Saturday, September 26, 2009

Louis Hémon

The French international TV channel TV5 Monde often broadcasts Quebec films. We Canadians find it amusing that they sometimes take it on themselves to subtitle the Canadian French dialogue in ‘international’ French, but that could be taken as an example of intralingual translation (translation within the same language).

Last Monday they showed a beautiful Quebec documentary about the life of Louis Hémon: Sur les traces de Louis Hémon, directed by Monique Miguet, 2006.

Louis Hémon, 1880-1913, was a restless young Frenchman who travelled and worked in Canada from 1911 to 1913, and who was moved by his experience there, especially his stay in the Northern Quebec village of Péribonka, to write his masterpiece, the novel Maria Chapdelaine. It has the unusual distinction of being considered a classic of Canadian literature as well as of French literature, in spite of the brevity of Hémon’s stay in Canada. This is because he observed the Catholic rural society and harsh living conditions of the people of Péribonka with ethnographic realism. The result, for French Canadians, is a nostalgic portrait of an almost mythical period of their own history. But Hémon didn’t write for Canadians, he wrote for his own countrymen in terms they would understand and his book was first published in France; and so he became for the French a cultural translator. (Cultural translation does not necessarily require a change of language.)

And not only for the French. There have been nearly 90 editions in other languages, including five in Japanese. (There’s another Canadian classic, Anne of Green Gables, that’s very popular with the Japanese thanks to translation, and hundreds of them visit her house on Prince Edward Island every year.)

But the French don’t look at the picture with the same eyes as Canadians. For the French, it illustrates the survival of their own people and culture under harsh conditions in a faraway place. This is reflected in the film adaptations, of which there have been three. The poster for one of them is reproduced in miniature at the head of this posting. It’s for the 1934 version made in France by Julien Duvivier with Madeleine Renaud, Jean Gabin and Jean-Pierre Aumont – distinguished credits. It’s full of folk songs, but songs that are more typical of France than of Canada. (It also shows Maria picking blueberries in a tree.)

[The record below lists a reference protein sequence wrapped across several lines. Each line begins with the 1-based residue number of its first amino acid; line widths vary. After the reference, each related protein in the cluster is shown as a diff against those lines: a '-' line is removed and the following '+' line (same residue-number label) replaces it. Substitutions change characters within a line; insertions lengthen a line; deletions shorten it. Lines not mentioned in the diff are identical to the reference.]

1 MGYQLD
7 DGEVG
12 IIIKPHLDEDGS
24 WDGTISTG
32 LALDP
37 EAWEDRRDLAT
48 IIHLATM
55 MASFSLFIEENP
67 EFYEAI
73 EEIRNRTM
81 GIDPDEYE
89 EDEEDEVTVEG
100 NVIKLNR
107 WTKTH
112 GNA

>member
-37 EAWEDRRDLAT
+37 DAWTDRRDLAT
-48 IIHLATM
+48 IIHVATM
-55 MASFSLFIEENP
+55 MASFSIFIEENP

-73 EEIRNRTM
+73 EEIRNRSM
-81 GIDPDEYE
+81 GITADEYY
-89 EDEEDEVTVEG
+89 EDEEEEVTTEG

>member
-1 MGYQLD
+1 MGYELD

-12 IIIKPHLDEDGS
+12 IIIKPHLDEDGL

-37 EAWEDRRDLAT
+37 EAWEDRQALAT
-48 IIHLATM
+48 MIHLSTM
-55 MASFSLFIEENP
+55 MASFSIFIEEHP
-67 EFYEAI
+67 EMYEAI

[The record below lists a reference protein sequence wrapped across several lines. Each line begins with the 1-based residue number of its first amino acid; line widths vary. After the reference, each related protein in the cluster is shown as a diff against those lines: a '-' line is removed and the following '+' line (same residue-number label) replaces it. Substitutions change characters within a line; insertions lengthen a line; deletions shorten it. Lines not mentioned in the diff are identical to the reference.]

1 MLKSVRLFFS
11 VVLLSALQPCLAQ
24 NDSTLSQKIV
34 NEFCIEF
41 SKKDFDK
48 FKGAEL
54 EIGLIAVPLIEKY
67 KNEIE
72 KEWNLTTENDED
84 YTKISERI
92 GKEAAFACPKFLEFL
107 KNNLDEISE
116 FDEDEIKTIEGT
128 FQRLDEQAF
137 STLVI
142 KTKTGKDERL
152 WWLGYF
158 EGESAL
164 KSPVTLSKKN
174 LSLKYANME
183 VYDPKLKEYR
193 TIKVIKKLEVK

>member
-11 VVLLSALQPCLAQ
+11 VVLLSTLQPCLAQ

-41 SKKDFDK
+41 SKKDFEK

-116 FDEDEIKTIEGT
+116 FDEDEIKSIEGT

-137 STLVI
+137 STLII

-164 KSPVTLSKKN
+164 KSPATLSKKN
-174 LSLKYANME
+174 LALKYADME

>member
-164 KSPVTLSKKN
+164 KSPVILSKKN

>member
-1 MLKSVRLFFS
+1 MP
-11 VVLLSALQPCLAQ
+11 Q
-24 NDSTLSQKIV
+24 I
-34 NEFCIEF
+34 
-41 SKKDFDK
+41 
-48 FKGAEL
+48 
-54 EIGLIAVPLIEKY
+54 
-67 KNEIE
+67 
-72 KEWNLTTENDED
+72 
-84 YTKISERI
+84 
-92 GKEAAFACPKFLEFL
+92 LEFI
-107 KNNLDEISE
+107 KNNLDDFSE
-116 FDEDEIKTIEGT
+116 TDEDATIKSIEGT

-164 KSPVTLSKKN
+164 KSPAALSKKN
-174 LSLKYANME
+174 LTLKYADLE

Meanwhile there’s another side to Hémon and translation. It’s that Hémon was himself a translator on and off. Before he went to Canada he had lived for nearly a decade in England, earning his living as contributor to French newspapers. So he learnt English well and even translated a Kipling story. In Canada he was short of money, and for two periods he found paid employment as a translator, not of literature but of commercial correspondence. The first time it was for a pulp and paper mill in Northern Quebec, and the second time for a firm of ironmongers in Montreal. His Montreal translating job equipped him with the typewriter on which he also typed his novel.

The Sur les traces documentary mentions that he obtained both the translation jobs “because he was bilingual”. Perhaps his fluency as a writer of French also helped, but there is no question of any training as a translator. Indeed, where would he have found training in those days? The first ‘professional’ (i.e., Expert) translation course in Canada was at the University of Ottawa in 1936. Hémon was therefore a typical advanced Native Translator. He honed his natural translation ability on French literature and journalism and the examples of translation that he read in Canada, England and France. Although, in those days of grammar-and-translation language courses, he would also have had to do some translation exercises at school, it was translation of a special kind about which I hope to write later. Anyway his work as a language translator was insignificant compared with his role as a cultural translator and as a novelist.

There’s a Louis Hémon page with editions of Maria in both French and English on

Both the French text of Maria and the English translation by W. H. Blake (Maria Chapdelaine: a story of French Canada, Toronto, 1921) can be downloaded free from Project Gutenberg.

Another English translation, with the title Maria Chapdelaine, a romance of French Canada, was published in Montreal, also in 1921, the same year as the original appeared in book form in Paris. (It had previously been published as a serial in a Paris newspaper.) Therefore the interest of translators and publishers in producing an English version was immediate. Notice that both translators (or perhaps their publishers) thought it advisable to expand the title to attract English Canadian readers, with the Montreal title slightly the more informative. For English Canadians, French Canadian society was an object of curiosity, a different country within their country. The Montreal translation was by Sir Andrew Macphail, a noted professor of medicine and a soldier as well as man of letters, and it was enhanced with illustrations by Suzor-Coté.

A DVD of the 1934 film is available from several French internet vendors.

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